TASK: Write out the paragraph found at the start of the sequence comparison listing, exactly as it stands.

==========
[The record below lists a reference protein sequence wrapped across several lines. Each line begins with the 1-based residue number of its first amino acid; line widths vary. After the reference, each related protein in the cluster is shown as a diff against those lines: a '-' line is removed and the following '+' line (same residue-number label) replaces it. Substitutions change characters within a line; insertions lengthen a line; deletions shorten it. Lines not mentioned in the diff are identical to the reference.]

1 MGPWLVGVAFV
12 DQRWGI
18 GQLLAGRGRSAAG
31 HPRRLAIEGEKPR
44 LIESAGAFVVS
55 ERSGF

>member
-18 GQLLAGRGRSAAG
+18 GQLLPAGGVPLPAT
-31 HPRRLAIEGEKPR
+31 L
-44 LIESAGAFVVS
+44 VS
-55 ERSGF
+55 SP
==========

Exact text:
[The record below lists a reference protein sequence wrapped across several lines. Each line begins with the 1-based residue number of its first amino acid; line widths vary. After the reference, each related protein in the cluster is shown as a diff against those lines: a '-' line is removed and the following '+' line (same residue-number label) replaces it. Substitutions change characters within a line; insertions lengthen a line; deletions shorten it. Lines not mentioned in the diff are identical to the reference.]